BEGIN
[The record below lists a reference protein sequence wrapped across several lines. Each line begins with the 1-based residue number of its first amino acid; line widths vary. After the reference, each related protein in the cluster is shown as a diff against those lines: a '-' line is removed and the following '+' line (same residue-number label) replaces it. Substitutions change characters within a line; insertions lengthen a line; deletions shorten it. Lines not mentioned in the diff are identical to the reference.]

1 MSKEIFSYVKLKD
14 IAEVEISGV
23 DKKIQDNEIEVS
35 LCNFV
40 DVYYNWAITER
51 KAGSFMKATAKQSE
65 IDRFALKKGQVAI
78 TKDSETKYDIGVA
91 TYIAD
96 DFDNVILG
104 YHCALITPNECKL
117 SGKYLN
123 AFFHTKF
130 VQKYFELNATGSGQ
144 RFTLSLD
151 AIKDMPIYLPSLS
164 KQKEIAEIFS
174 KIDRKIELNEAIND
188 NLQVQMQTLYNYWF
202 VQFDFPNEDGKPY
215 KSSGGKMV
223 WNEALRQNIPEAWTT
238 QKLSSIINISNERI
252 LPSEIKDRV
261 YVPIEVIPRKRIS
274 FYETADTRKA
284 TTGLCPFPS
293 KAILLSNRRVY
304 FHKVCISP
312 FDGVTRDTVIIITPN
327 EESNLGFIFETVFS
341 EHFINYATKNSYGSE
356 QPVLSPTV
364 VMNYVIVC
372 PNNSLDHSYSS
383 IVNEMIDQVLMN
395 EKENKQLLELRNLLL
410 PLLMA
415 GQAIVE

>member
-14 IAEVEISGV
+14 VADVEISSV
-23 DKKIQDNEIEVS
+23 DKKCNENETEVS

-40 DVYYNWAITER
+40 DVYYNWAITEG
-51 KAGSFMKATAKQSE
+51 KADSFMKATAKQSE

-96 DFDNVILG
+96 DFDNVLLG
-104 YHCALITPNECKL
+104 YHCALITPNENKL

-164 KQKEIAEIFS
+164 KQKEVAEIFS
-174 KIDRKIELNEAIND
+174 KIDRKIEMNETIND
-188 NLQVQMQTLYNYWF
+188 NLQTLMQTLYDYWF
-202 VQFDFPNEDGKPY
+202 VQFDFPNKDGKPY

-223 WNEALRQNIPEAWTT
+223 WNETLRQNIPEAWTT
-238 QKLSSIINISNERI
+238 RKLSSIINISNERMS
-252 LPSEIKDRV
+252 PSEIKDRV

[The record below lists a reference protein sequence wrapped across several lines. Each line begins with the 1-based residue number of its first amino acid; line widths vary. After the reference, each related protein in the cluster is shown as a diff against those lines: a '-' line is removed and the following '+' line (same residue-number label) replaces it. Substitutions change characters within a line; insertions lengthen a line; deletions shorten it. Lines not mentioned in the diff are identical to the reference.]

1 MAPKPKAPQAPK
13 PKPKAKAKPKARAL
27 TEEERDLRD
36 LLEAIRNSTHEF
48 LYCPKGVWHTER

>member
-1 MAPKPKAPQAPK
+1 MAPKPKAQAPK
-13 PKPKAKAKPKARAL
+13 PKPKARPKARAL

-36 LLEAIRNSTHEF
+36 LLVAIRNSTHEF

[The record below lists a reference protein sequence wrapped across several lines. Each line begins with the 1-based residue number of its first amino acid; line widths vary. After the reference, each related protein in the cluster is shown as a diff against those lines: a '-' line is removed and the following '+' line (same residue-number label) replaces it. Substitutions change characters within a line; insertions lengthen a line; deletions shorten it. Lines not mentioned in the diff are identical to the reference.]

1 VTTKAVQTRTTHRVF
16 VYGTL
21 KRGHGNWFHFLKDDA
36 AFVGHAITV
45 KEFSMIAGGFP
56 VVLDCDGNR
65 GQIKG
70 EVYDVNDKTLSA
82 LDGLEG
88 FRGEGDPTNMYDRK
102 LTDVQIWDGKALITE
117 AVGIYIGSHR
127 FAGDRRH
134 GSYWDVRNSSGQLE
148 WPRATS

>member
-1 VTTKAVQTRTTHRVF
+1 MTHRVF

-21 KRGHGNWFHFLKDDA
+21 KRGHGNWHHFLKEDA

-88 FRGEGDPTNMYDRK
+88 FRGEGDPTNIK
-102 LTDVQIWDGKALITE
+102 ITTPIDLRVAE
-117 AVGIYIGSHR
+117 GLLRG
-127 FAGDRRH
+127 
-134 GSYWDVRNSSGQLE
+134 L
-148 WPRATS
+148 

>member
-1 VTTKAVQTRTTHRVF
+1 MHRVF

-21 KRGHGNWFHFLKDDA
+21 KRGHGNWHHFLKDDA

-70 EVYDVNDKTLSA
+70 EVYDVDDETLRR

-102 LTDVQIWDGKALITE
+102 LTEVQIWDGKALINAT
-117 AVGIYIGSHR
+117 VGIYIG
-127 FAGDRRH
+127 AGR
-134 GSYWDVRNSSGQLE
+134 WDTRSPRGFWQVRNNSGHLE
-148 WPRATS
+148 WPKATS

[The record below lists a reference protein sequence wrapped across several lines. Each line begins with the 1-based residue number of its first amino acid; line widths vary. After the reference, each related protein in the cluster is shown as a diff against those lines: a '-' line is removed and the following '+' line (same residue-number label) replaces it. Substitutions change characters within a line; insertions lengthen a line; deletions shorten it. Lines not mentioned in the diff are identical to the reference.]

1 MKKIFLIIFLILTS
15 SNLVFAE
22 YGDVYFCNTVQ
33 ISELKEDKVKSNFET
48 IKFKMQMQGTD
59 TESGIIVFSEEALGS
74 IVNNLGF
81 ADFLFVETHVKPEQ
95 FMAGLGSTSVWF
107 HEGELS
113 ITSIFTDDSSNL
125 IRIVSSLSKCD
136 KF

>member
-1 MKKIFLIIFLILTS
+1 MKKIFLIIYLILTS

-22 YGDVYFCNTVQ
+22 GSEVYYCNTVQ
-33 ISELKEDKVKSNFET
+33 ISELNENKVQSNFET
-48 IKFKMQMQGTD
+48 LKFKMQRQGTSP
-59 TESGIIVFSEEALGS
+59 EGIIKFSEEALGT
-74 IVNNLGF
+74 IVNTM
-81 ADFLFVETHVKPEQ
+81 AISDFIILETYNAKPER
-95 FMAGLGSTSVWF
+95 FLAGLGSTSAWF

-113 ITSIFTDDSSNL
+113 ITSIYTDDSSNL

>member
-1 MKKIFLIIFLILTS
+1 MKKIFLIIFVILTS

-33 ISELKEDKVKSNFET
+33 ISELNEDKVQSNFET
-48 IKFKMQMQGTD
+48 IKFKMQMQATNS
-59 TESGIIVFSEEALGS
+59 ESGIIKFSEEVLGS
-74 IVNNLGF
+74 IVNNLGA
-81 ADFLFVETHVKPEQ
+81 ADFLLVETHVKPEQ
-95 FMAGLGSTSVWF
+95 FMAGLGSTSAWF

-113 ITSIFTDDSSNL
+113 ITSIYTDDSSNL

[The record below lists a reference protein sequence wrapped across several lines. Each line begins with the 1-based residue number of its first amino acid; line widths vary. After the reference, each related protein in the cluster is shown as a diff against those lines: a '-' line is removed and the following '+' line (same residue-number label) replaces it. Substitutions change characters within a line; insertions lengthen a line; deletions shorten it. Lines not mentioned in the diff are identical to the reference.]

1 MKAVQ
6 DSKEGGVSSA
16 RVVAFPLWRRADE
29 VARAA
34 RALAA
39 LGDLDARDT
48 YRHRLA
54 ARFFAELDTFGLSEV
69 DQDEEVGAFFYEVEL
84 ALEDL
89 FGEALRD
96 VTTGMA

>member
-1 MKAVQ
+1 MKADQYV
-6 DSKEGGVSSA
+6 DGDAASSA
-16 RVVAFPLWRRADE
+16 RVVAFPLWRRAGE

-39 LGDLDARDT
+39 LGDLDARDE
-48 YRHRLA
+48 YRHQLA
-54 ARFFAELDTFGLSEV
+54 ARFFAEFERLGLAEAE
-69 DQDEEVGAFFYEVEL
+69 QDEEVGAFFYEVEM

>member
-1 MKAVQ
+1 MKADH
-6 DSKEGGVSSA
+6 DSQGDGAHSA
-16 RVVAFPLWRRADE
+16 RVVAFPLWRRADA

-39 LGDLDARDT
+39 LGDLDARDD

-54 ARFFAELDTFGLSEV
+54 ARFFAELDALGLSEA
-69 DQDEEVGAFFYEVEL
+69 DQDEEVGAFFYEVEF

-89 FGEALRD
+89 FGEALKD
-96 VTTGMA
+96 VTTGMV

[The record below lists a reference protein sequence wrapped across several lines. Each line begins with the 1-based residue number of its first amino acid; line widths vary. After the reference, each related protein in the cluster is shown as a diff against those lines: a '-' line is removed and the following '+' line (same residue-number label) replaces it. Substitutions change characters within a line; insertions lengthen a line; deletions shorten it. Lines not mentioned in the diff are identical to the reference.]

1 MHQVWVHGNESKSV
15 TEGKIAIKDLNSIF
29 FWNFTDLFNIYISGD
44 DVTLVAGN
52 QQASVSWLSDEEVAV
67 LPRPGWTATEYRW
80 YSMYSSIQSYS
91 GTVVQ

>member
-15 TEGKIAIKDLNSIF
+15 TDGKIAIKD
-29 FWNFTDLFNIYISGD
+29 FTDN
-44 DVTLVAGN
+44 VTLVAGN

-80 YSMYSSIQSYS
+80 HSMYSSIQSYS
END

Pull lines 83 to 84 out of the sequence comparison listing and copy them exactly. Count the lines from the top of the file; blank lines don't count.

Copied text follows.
16 VYGTL
21 KRGHGNWFHFLKDDA